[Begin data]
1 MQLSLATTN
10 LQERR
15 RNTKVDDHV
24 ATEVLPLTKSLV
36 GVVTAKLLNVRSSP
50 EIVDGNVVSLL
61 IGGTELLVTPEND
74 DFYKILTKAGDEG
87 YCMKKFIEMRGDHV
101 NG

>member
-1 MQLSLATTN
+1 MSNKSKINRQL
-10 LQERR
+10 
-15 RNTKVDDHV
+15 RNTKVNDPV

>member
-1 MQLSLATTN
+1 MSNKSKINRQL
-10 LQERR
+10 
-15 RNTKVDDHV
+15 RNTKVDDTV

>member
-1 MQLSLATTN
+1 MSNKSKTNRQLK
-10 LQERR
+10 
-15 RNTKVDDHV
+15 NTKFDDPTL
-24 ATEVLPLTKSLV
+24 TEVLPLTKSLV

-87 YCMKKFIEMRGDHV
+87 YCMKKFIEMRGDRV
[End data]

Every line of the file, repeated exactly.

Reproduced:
1 MQLSLATTN
10 LQERR
15 RNTKVDDHV
24 ATEVLPLTKSLV
36 GVVTAKLLNVRSSP
50 EIVDGNVVSLL
61 IGGTELLVTPEND
74 DFYKILTKAGDEG
87 YCMKKFIEMRGDHV
101 NG

>member
-1 MQLSLATTN
+1 MSNKSKINRQL
-10 LQERR
+10 
-15 RNTKVDDHV
+15 RNTKVNDPV

>member
-1 MQLSLATTN
+1 MSNKSKINRQL
-10 LQERR
+10 
-15 RNTKVDDHV
+15 RNTKVDDTV

>member
-1 MQLSLATTN
+1 MSNKSKTNRQLK
-10 LQERR
+10 
-15 RNTKVDDHV
+15 NTKFDDPTL
-24 ATEVLPLTKSLV
+24 TEVLPLTKSLV

-87 YCMKKFIEMRGDHV
+87 YCMKKFIEMRGDRV